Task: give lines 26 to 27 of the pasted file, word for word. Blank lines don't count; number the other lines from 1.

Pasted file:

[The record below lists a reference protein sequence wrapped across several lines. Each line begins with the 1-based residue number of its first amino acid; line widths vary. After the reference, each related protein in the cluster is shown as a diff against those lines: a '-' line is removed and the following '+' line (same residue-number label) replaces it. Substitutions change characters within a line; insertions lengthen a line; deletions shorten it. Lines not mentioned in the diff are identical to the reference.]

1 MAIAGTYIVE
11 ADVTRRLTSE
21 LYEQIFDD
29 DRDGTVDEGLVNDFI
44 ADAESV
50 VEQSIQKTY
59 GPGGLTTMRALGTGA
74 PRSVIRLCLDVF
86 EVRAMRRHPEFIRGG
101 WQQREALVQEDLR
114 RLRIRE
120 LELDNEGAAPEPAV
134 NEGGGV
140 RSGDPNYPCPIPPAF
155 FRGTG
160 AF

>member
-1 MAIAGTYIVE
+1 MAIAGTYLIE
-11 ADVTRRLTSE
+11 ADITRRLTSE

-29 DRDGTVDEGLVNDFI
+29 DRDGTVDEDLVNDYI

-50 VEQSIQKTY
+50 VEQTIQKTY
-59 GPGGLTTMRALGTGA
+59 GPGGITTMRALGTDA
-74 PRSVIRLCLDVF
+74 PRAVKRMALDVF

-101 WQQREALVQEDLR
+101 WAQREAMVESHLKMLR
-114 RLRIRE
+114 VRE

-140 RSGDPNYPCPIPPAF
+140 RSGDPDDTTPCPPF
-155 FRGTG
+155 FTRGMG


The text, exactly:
+50 VEQTIQKTY
-59 GPGGLTTMRALGTGA